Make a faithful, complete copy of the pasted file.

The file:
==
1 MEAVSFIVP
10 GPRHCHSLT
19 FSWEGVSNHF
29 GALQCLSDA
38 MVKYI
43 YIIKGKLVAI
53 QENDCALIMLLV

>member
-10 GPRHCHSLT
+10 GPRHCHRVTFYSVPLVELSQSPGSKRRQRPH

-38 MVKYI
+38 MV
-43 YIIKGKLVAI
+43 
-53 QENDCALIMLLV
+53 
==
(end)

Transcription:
1 MEAVSFIVP
10 GPRHCHSLT
19 FSWEGVSNHF
29 GALQCLSDA
38 MVKYI
43 YIIKGKLVAI
53 QENDCALIMLLV

>member
-10 GPRHCHSLT
+10 GPRHCHRVTFYSVPLVELSQSPGSKRRQRPH

-38 MVKYI
+38 MV
-43 YIIKGKLVAI
+43 
-53 QENDCALIMLLV
+53 